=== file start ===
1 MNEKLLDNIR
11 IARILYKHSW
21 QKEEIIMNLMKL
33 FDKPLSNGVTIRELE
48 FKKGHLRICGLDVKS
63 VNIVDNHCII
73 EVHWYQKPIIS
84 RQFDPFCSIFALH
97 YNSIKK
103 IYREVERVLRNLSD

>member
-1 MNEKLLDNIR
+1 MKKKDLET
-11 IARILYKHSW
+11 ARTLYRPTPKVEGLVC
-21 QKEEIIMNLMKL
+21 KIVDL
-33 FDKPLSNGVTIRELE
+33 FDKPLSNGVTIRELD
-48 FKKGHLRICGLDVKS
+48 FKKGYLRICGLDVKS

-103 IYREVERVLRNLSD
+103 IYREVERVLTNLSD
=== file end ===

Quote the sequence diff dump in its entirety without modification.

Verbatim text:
1 MNEKLLDNIR
11 IARILYKHSW
21 QKEEIIMNLMKL
33 FDKPLSNGVTIRELE
48 FKKGHLRICGLDVKS
63 VNIVDNHCII
73 EVHWYQKPIIS
84 RQFDPFCSIFALH
97 YNSIKK
103 IYREVERVLRNLSD

>member
-1 MNEKLLDNIR
+1 MKKKDLET
-11 IARILYKHSW
+11 ARTLYRPTPKVEGLVC
-21 QKEEIIMNLMKL
+21 KIVDL
-33 FDKPLSNGVTIRELE
+33 FDKPLSNGVTIRELD
-48 FKKGHLRICGLDVKS
+48 FKKGYLRICGLDVKS

-103 IYREVERVLRNLSD
+103 IYREVERVLTNLSD